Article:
Once home to the largest producer of honey in the United States, Alpine gained a reputation for being a "sweet" place to live or visit. While the scale of honey production waned in the last century, Alpine has continued as a prosperous community thanks in large part to the protection of open space for public enjoyment in the surrounding hills. We invite you to make a trip to Alpine, uncover its fascinating history, and explore the peaks and valleys of our backcountry home!
A Brief History of Alpine
By Carol Morrison, Alpine Historical Society
Alpine's long history is a result of its several important topographical, biological and climatic advantages. Alpine lies on a relatively flat plateau in the Cuyamaca Mountains. This plateau was conductive to abundant springs and the mild climate encouraged a diverse plant and animal food source, making the Alpine area particularly attractive for settlement. Archaeological evidence of the Kumeyaay villages can be found throughout Alpine.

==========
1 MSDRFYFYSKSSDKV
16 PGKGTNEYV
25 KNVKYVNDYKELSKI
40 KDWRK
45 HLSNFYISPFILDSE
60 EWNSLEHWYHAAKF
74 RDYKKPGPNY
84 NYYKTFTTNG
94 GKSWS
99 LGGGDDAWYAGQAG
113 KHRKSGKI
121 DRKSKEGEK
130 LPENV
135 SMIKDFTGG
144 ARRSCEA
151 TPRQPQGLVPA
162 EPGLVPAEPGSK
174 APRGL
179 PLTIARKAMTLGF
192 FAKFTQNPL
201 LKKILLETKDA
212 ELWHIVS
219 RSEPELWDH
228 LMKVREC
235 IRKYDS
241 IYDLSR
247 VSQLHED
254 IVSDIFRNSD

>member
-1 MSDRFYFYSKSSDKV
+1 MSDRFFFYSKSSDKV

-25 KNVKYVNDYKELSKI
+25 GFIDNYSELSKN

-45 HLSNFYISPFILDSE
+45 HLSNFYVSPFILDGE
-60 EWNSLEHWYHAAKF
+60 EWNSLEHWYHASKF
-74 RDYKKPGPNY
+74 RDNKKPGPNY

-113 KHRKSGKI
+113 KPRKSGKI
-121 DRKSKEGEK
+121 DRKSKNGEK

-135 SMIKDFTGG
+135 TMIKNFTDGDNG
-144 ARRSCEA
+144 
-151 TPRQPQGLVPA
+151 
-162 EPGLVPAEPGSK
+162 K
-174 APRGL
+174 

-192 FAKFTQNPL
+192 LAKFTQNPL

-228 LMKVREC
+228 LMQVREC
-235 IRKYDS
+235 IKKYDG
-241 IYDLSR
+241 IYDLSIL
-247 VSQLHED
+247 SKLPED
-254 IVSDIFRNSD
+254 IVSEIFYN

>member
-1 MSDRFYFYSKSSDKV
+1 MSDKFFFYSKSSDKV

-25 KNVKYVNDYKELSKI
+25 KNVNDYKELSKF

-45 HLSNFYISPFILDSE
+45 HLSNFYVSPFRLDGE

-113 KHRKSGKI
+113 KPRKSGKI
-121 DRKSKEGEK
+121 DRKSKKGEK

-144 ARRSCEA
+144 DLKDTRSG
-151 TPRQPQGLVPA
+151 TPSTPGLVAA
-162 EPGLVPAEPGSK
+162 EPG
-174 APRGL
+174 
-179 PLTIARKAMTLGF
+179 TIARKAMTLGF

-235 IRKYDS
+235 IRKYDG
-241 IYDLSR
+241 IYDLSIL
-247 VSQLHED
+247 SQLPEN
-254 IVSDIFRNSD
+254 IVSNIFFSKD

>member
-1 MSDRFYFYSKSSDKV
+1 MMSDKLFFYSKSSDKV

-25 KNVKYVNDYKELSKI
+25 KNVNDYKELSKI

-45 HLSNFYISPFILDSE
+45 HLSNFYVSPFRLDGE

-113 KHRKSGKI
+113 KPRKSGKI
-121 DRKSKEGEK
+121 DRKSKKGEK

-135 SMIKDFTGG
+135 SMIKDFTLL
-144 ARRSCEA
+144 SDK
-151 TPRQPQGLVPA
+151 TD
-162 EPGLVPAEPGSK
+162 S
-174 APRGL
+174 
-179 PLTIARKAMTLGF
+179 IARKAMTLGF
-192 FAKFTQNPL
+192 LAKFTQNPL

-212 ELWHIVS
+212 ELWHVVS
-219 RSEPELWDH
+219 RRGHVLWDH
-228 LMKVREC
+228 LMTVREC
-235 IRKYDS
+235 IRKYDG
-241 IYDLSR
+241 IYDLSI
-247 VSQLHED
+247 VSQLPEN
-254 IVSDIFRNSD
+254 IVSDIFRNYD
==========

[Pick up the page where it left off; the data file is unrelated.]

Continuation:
The first documented Europeans to enter the Alpine area were a small group of Spanish soldiers who were returning to San Diego from Yuma in 1782. The Mission influence peaked in the 1830's. In 1848, Ramon and Leandro Osuna owned over 13,000 acres, or the entire area of Alpine. The Osuna brothers were unable to establish their claim and, as a result, 8,877 acres were sold to Don Jose Antonio Aguirre. His family owned the property until 1862.
In 1854, a semi-weekly horseback mail route ran through Valle de las Viejas from San Diego to Yuma. It is credited with being the first regular U. S. Mail Route in Southern California. In 1857, the San Antonio & San Diego Mail Line was established, carrying both passengers and mail.